Hotter weather driven by climate change is bad news for people with chronic obstructive pulmonary disease (COPD), a new study warns.
Researchers say warming trends could worsen COPD symptoms, such as shortness of breath, wheezing or coughing. Millions of people have COPD, a combination of emphysema and chronic bronchitis that is often tied to smoking.
"The climate emergency is proving to have far-reaching effects in areas of everyday life where it might not necessarily be expected to have an impact," said Zorana Andersen, chair of the European Respiratory Society environment and health committee, and a professor of environmental epidemiology at the University of Copenhagen in Denmark.
"This study offers a fascinating insight into the way it could be affecting the lives of people living with COPD and is yet more proof of the urgent need to tackle climate change and the world's rising temperatures," Andersen said in a respiratory society news release.
She was not involved in the study.
The researchers analyzed data collected from almost 1,200 current and former smokers with COPD in the United States who enrolled in a study between 2010 and 2015. Their average age was 64 and they'd had at least one COPD exacerbation since joining the study.
Their risk of COPD exacerbations increased with rising temperatures during the preceding six days, with the highest risk two days after temperatures climbed, according to the study. The findings will be presented Sunday at a virtual meeting of the respiratory society.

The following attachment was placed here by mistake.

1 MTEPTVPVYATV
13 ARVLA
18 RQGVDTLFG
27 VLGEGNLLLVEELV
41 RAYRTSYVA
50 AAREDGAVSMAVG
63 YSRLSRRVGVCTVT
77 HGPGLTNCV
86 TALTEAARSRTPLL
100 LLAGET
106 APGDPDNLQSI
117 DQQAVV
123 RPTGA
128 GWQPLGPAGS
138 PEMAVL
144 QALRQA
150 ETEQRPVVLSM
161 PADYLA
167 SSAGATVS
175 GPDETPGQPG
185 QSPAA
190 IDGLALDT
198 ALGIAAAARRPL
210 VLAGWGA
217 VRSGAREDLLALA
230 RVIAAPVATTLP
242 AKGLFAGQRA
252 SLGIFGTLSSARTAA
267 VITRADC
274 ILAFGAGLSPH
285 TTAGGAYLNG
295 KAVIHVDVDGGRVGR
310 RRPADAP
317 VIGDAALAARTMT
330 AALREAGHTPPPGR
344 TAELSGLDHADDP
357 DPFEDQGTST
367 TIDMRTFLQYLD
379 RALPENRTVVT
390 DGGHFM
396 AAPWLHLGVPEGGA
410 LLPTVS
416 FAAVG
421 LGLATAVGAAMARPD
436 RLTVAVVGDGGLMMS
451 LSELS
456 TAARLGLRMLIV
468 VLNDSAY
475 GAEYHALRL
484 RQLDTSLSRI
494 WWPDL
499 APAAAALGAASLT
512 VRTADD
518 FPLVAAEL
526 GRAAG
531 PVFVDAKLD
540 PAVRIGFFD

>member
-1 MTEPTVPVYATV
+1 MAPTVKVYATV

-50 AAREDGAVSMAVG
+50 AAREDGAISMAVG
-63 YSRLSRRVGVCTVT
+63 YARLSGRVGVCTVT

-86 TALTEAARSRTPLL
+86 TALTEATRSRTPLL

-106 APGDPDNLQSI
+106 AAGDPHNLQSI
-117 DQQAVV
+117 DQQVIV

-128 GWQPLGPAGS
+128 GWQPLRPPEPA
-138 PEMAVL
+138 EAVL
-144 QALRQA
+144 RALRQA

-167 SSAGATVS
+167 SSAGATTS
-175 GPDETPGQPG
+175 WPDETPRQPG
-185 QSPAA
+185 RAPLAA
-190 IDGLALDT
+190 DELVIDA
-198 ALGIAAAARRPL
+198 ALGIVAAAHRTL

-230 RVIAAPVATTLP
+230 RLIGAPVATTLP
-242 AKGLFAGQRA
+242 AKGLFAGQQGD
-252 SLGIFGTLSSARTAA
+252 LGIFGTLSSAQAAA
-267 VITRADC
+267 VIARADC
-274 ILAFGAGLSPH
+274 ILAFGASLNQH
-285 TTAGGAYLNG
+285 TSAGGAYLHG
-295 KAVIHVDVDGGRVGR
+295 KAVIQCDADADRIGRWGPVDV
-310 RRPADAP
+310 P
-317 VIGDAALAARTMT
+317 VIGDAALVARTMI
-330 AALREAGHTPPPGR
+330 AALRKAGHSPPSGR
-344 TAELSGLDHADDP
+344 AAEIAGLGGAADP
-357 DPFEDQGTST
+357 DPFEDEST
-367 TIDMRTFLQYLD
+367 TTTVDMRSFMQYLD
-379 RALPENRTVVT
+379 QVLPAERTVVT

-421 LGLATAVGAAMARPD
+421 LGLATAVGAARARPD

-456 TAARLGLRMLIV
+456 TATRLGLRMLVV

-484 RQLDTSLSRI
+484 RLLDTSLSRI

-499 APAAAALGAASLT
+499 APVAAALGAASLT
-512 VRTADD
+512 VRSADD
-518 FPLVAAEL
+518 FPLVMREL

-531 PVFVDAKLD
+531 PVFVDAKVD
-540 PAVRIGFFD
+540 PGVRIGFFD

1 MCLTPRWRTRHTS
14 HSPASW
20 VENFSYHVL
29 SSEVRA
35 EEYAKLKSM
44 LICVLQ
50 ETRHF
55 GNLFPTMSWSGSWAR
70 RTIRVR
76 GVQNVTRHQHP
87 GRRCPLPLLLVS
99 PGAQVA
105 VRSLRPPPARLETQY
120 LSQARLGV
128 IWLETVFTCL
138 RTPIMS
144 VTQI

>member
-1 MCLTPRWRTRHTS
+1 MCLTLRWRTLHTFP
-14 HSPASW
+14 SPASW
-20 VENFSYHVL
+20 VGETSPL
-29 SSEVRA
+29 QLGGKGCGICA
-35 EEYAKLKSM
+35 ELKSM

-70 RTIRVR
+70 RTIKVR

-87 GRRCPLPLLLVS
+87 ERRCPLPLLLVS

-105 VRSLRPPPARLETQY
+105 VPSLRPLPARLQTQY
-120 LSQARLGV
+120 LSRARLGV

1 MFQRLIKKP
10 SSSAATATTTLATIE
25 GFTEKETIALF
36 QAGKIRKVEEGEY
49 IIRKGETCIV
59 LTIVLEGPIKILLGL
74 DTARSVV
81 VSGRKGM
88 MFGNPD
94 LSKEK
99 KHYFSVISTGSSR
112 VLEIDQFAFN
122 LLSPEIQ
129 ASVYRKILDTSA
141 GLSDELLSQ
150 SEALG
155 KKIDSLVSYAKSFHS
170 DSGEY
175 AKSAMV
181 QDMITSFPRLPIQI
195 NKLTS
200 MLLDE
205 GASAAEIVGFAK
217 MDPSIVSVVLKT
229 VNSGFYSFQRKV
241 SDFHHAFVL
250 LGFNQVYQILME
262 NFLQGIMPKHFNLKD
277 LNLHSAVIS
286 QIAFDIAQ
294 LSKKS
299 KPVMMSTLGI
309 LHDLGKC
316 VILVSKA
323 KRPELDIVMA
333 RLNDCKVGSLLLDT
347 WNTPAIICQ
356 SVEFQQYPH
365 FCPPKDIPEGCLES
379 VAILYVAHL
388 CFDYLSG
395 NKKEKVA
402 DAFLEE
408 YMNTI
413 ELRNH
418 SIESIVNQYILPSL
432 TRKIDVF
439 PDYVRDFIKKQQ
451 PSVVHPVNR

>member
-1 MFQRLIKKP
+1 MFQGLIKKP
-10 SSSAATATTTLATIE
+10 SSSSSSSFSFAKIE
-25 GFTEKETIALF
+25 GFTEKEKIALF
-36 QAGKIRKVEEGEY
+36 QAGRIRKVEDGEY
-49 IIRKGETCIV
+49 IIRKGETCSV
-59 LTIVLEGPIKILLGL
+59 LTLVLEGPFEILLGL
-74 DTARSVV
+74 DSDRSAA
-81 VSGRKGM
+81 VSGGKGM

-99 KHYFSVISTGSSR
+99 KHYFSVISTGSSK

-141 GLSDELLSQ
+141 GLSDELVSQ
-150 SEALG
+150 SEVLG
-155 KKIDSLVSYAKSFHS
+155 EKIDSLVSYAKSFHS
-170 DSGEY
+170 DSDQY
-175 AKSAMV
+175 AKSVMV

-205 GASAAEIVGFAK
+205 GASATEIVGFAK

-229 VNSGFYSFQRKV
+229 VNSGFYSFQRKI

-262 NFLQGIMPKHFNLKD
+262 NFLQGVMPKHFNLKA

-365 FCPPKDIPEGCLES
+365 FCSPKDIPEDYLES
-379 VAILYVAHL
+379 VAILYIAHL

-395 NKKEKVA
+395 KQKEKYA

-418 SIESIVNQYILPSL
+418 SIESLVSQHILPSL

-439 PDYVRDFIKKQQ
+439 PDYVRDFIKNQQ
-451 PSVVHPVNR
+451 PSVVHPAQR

"We found that each 1-degree Celsius increase in ambient temperature was associated with a 2% increase in the likelihood of COPD exacerbations in the following two days among this group of patients," said study author Dr. Supaksh Gupta, a pulmonary and critical care fellow at the University of Washington.
Gupta said the study contributes to the emerging body of knowledge regarding air temperature and risk of COPD-related health problems. A major strength of the study is the number of people included, who live in various major U.S. towns and cities, Gupta added.
"Our findings raise concerns about the risk of increased exacerbations with climate change. While not conclusive, the study suggests that those living with COPD may want to avoid exposure to adverse and extreme environmental conditions by limiting outdoor activities during periods of elevated temperatures," Gupta said.
Findings presented at meetings should be considered preliminary until published in a peer-reviewed medical journal.
The U.S. National Heart, Lung, and Blood Institute has more on COPD.
SOURCE: European Respiratory Society, news release, Sept. 3, 2021